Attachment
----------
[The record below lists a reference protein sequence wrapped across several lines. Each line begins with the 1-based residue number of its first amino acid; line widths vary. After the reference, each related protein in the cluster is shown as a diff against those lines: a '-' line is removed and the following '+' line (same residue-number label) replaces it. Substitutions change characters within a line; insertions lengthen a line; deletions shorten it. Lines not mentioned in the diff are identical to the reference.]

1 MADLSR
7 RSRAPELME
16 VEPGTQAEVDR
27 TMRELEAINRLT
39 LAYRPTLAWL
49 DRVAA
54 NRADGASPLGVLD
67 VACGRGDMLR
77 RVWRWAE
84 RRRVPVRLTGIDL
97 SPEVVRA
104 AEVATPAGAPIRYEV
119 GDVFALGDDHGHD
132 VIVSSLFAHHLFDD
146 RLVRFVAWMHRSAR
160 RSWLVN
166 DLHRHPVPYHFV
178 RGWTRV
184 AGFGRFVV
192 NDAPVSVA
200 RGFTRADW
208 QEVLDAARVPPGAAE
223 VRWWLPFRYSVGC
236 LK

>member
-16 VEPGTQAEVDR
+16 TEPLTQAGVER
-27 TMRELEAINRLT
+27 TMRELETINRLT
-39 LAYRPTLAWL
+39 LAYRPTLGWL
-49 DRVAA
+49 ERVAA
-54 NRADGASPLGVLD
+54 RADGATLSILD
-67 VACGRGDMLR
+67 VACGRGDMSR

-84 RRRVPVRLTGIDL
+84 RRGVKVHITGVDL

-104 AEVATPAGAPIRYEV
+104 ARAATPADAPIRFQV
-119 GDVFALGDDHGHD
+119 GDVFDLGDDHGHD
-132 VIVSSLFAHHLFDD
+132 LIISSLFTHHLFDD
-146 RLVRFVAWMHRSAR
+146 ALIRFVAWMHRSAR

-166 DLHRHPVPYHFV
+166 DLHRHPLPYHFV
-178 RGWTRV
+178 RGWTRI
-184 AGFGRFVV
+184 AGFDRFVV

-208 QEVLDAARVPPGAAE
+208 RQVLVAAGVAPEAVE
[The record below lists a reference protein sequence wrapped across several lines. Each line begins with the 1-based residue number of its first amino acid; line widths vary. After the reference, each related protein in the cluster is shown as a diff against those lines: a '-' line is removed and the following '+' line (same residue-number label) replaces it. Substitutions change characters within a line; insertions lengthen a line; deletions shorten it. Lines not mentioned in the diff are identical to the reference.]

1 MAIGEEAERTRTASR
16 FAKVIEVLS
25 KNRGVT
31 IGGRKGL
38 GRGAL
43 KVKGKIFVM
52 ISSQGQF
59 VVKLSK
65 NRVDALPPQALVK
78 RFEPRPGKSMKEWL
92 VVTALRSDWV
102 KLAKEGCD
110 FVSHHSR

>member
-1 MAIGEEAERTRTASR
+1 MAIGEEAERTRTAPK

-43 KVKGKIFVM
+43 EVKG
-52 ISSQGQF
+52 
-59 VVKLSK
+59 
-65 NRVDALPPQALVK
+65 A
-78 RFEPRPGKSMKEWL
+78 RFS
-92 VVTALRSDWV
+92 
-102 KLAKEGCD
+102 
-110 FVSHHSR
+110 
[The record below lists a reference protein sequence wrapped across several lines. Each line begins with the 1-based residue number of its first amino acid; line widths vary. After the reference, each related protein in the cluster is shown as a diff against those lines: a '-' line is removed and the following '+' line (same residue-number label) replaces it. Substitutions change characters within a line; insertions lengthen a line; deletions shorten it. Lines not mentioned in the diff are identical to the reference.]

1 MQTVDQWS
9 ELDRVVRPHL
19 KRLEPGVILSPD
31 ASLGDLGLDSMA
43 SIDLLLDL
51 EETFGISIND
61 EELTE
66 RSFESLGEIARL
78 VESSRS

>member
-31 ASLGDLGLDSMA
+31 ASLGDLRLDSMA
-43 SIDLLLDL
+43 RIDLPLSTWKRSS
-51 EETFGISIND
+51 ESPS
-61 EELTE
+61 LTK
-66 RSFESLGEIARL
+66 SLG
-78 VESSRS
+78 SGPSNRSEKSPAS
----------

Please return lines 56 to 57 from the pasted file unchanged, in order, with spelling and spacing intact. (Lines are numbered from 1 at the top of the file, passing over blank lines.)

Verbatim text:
+208 RQVLVAAGVAPEAVE
[The record below lists a reference protein sequence wrapped across several lines. Each line begins with the 1-based residue number of its first amino acid; line widths vary. After the reference, each related protein in the cluster is shown as a diff against those lines: a '-' line is removed and the following '+' line (same residue-number label) replaces it. Substitutions change characters within a line; insertions lengthen a line; deletions shorten it. Lines not mentioned in the diff are identical to the reference.]